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Randomized, Controlled Trial to Examine the Impact of Providing Yogurt to Women Enrolled in WIC
- Fung, Ellen B., Ritchie, Lorrene D., Walker, Brent H., Gildengorin, Ginny, Crawford, Patricia B.
- Journal of nutrition education and behavior 2010 v.42 no.3 pp. S22
- food intake, breast feeding, nutritional intervention, pregnant women, languages, educational materials, WIC Program, low income households, maternal nutrition, yogurt, postpartum period, health foods, California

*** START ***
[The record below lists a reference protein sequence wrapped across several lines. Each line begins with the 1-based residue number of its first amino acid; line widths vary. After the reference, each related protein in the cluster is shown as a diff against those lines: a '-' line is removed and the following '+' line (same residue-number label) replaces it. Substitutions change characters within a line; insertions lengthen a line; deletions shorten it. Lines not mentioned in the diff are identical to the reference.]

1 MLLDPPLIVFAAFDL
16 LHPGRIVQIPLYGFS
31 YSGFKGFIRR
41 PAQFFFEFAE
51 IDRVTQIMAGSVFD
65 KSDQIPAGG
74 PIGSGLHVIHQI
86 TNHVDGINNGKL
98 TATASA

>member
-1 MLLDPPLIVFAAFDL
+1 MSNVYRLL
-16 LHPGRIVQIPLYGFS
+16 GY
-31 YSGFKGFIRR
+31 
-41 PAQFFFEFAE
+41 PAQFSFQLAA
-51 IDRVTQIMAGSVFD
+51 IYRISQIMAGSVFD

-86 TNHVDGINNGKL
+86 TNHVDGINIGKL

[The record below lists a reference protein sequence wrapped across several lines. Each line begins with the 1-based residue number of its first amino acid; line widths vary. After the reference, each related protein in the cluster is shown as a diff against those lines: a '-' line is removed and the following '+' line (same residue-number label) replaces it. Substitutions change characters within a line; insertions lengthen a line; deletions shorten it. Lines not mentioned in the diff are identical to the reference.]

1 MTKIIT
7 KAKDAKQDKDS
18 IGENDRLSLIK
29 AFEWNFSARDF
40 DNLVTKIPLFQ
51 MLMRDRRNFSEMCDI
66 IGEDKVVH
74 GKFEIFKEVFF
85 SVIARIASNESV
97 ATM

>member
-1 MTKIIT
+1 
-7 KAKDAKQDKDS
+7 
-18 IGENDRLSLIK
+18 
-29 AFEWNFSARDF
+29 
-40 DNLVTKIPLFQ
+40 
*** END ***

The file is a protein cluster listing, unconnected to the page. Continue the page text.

- Objective: Examine the impact of providing yogurt to women enrolled in the Special Supplemental Nutrition Program for Women, Infants, and Children (WIC). Design: Randomized, controlled intervention trial. Setting: Two California WIC local agency sites. Participants: 511 pregnant, breast-feeding, or postpartum women. Intervention: Substitution of part of the WIC milk allowance with yogurt accompanied with educational materials. Main Outcome Measures: Participants' consumption and attitudes regarding yogurt provision. Analysis: Chi-square, Fisher exact, and Student t test to compare pre- versus post-intervention responses. Nonparametric Wilcoxon, chi-square, and t test to compare changes in response in intervention versus controls. Analysis of covariance models to test the influence of language preference on outcomes. Results: Over 86% of women wanted to substitute some of their milk vouchers with yogurt. Among these, 62% reported preferring yogurt to milk. The majority (89%) redeemed the yogurt coupons. Compared to controls, intervention women reported a trend (P = .09) toward an increase in yogurt intake of 1.0 fl oz/day while not decreasing other dairy consumption. Those in the intervention group with the lowest tertile of yogurt intake at baseline increased yogurt consumption by 2.8 fl oz/day (P = .003) relative to controls with lowest intake. Conclusions: Yogurt is likely to be a popular substitute for milk and could contribute to increased dairy intake among women if it were an option in WIC.